Public forum on disproportionate school suspensions on for tonight in Raleigh

ScoolSuspensionLast month, Policy Watch reported on the troubling numbers behind suspensions in North Carolina schools, particularly when it comes to the racial disparity.

School staff told members of the State Board of Education that the rate of short-term suspensions for black students, about 3 out of every 10, more than tripled the rate for white students.

And, as far as long-term suspensions go, the rate—about 153 per every 100,000 black students—more than quadrupled the number for white students, according to DPI data.

“The only thing that’s surprising to me is that we haven’t addressed this head-on,” James Ford, an adviser to the state board and North Carolina’s Teacher of the Year in 2014-2015, told Policy Watch.

Now, with the state’s largest school system in Wake County facing a complaint with the U.S. Department of Education’s Office of Civil Rights, parents will get a chance to have their say.

The federal agency will hold a forum at the Vital Link School Event Center—1214 E. Lenoir St. in Raleigh—from 6 p.m. to 8 p.m. tonight.

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One in six black students in N.C., nation suspended from school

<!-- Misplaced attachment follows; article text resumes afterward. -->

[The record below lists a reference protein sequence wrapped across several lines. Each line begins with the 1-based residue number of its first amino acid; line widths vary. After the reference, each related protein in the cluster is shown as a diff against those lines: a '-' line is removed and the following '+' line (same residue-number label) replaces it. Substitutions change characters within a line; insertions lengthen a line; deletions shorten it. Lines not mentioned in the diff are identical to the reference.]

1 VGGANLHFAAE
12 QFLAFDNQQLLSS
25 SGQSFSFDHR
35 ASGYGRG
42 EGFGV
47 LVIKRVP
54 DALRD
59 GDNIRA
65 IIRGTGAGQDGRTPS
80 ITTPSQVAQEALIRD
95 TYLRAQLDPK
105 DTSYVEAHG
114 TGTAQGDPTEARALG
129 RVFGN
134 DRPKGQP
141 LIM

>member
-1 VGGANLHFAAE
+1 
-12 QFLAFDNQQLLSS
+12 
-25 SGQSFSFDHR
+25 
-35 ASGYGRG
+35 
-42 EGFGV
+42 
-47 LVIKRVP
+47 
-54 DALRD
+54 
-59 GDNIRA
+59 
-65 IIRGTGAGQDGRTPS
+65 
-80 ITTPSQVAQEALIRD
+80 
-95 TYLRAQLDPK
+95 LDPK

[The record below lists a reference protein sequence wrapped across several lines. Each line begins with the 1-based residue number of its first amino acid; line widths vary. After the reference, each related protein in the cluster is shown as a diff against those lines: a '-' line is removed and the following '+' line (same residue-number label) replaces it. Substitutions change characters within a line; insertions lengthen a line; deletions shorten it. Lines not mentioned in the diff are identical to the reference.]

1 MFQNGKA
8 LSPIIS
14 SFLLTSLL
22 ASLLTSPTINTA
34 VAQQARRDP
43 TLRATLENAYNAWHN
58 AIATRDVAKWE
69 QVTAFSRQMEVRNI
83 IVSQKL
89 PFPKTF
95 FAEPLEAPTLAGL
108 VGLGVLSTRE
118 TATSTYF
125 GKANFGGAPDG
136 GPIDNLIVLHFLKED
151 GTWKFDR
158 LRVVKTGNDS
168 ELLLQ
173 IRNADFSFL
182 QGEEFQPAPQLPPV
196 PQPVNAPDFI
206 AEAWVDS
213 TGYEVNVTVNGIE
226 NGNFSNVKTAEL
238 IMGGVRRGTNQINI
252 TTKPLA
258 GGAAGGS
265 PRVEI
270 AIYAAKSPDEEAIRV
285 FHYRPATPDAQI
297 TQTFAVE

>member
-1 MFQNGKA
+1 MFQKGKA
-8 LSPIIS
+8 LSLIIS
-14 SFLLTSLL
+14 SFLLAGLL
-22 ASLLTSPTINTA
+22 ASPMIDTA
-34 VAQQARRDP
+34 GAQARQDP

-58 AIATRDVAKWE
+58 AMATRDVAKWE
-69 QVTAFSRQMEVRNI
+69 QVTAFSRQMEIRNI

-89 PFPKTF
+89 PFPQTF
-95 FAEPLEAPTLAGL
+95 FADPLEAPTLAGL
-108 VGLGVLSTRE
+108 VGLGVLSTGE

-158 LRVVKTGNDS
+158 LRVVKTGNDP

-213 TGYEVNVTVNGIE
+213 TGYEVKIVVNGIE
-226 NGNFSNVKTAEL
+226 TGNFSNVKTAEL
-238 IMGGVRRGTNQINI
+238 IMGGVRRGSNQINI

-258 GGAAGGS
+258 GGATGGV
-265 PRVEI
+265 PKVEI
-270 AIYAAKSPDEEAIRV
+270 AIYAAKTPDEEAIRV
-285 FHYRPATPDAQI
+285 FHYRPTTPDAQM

A new study released today that found that nearly one in every six black students in the country’s public schools are suspended from school during the school year.

That rate stays true for North Carolina, where 16.3 percent of black students (just under one in six) were suspended in the 2009-2010 school year, according to the analysis of federal education data by the Civil Rights Project/Proyecto Deroches Civiles at University of California-Los Angeles.

The report, “Opportunities suspended: the disparate impact of disciplinary exclusion from school,” used data from school districts around the country, including North Carolina data that reflected more than 90 percent of all students in the state.

Also highly concerning in North Carolina was the 18 percent rate of suspend Native American students in the state.

(Chart made from the UCLA data)


North Carolina recently reported a four-year graduation rate that topped 80 percent, the first for the state and hailed as a success by education leaders. But black and American Indian students lagged behind that with 73.7 percent and 74.5 percent graduation rates, respectively.

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